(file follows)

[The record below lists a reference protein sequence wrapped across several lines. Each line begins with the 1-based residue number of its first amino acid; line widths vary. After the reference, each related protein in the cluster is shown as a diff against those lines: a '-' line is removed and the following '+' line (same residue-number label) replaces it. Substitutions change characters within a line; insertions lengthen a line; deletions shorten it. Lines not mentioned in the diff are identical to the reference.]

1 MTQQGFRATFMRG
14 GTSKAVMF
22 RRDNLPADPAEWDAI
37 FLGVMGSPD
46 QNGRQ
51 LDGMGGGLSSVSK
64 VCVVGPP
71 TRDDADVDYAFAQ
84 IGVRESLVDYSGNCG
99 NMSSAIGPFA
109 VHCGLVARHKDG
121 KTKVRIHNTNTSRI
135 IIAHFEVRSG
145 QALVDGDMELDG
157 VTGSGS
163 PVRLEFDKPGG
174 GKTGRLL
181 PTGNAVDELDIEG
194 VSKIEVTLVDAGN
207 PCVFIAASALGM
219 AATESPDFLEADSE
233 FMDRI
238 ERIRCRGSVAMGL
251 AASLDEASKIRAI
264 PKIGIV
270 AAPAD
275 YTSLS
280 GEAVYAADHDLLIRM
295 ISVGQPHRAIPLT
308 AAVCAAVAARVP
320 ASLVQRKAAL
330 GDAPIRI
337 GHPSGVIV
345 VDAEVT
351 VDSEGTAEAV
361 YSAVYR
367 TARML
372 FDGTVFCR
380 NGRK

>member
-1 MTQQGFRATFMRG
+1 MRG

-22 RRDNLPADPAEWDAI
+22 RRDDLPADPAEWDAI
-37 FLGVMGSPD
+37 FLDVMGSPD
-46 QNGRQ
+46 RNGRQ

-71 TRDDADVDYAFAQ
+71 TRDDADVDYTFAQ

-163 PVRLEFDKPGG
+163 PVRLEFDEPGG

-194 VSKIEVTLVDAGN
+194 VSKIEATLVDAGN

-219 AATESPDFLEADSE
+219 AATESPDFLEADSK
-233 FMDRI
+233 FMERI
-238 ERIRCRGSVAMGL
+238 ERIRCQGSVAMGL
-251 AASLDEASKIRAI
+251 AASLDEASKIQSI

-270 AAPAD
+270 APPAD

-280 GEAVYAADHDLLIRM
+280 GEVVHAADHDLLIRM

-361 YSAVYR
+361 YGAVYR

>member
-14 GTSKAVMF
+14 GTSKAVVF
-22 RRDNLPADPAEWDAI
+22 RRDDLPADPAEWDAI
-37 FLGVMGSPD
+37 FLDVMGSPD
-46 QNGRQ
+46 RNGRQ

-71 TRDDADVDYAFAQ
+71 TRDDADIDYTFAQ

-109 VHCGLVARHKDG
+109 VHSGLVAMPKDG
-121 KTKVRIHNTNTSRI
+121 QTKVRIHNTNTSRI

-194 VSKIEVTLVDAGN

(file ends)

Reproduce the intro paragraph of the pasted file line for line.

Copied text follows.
[The record below lists a reference protein sequence wrapped across several lines. Each line begins with the 1-based residue number of its first amino acid; line widths vary. After the reference, each related protein in the cluster is shown as a diff against those lines: a '-' line is removed and the following '+' line (same residue-number label) replaces it. Substitutions change characters within a line; insertions lengthen a line; deletions shorten it. Lines not mentioned in the diff are identical to the reference.]